April 16, 2020

RVD therapy shows substantial benefit in myeloma study

Photo of RVD therapy shows substantial benefit in myeloma study

Nisha S. Joseph, MD and Ajay K. Nooka, MD, are first and senior authors respectively of the study.

A team of investigators from Winship Cancer Institute of Emory University (Winship) has shown outstanding long-term survival results for multiple myeloma patients from a 3-drug induction regimen in a study published today in the Journal of Clinical Oncology. The study describes the largest cohort of patients treated with a combination of lenalidomide, bortezomib, and dexamethasone (RVD) with the longest follow up reported to date.

The study followed 1,000 consecutive patients with newly diagnosed myeloma, both transplantation-eligible and -ineligible, who were treated with RVD induction therapy from January 2007 until August 2016. The study proves this induction regimen has good safety profile in the long run and highly effective in managing multiple myeloma, a cancer caused by malignant plasma cells in the bone marrow.

"Looking at a large cohort of patients over a long period of time, we were able to provide a more comprehensive picture of the overall treatment course with RVD as induction therapy," says Winship hematologist Ajay K. Nooka, MD, MPH, senior author. "We have seen our patients attain excellent results from RVD, so it's gratifying to corroborate those results in this study."

The study describes the RVD induction regimen as part of the significant therapeutic advances in myeloma over the past few decades that have led to an improved survival benefit for patients. Winship hematologist Nisha S. Joseph, MD, first author on the paper, says "Our study demonstrates not only the efficacy of the RVD induction regimen in attaining deep responses, but also the benefit of risk-stratified and continuous maintenance therapy in positively impacting long-term survival."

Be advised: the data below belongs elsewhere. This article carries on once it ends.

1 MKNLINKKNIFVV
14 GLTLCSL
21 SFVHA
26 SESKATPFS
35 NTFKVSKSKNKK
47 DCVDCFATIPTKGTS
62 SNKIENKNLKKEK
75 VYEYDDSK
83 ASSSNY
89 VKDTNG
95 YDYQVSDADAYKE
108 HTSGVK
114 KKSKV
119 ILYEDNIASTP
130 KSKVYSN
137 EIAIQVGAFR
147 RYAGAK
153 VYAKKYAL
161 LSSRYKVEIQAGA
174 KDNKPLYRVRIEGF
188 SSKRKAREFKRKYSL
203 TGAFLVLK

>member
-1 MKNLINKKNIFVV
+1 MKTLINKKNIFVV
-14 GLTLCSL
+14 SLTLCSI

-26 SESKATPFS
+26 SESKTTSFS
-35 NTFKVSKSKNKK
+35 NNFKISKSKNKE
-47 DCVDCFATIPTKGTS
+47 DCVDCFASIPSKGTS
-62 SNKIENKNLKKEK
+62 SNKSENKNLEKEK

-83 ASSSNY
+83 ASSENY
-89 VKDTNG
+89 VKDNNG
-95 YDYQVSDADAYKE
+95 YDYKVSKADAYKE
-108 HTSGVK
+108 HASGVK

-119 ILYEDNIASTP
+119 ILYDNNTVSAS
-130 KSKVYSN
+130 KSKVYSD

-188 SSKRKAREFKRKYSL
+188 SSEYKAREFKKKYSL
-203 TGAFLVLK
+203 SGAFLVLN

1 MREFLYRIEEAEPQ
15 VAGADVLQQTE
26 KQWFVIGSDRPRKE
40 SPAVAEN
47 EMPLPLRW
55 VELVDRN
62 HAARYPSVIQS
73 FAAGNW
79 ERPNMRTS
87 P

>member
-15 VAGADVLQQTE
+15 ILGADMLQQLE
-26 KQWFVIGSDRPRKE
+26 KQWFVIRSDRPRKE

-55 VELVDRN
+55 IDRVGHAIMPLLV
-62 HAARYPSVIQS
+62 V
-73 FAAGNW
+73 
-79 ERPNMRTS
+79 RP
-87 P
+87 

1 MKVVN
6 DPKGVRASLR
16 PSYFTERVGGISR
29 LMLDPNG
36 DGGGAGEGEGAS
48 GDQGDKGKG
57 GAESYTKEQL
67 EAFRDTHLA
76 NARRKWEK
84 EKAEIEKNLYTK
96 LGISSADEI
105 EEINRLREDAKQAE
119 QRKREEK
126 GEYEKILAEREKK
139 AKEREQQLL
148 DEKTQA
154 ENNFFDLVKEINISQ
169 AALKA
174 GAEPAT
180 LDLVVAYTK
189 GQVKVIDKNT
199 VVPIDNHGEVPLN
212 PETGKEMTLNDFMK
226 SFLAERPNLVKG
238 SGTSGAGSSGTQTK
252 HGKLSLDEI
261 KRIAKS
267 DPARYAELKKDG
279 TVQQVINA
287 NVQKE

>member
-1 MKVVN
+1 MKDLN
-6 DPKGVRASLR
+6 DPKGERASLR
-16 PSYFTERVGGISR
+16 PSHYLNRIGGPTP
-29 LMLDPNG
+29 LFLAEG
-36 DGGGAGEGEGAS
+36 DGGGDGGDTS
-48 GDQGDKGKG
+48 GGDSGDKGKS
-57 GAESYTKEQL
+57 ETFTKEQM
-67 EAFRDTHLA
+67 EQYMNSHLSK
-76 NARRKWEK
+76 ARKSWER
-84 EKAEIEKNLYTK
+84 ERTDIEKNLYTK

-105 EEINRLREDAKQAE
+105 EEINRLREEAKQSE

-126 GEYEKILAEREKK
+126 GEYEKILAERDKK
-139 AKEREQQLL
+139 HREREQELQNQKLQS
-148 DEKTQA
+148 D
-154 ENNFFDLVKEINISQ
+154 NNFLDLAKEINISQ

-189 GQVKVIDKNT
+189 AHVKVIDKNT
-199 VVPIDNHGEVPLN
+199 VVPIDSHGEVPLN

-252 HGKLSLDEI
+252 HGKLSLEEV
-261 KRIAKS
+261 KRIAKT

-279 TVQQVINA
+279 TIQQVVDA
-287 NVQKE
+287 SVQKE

The study's outcomes are based on genetic risk at diagnosis, progression-free survival, overall survival, and the impact of genetics on the quality and depth of response. In addition to the overall size of the patient cohort, another major strength of the study's data set is that 35.2% of patients were African American (AA), which is consistent with the demographics of the myeloma population served by Winship.

"Large data sets like ours with 352 African-American patients receiving uniform therapy help to reassure that AA patients derive a similar benefit as their white counterparts if offered the same therapeutic care," according to Nooka and Joseph.

The study was initiated at Winship and includes 10 Winship investigators: Nisha S. Joseph, MD; Jonathan L. Kaufman, MD; Madhav V. Dhodapkar, MD; Craig C. Hofmeister, MD; Dhwani K. Almaula, MBBS, MPH; Leonard T. Heffner, MD; Vikas A. Gupta, MD, PhD; Lawrence H. Boise, PhD; Sagar Lonial, MD; and Ajay K. Nooka, MD, MPH.

"This study highlights our strengths as a unified program with consistent practice and collaboration with our colleagues in the community. These data have set a new bar for outcomes outside of a clinical trial, and support a comprehensive treatment approach for patients from the time of diagnosis." says Lonial, Winship chief medical officer, chair of the Emory Department of Hematology and Medical Oncology, and holder of the Anne and Bernard Gray Family Chair in Cancer. "This work will impact the treatment of myeloma patients everywhere."

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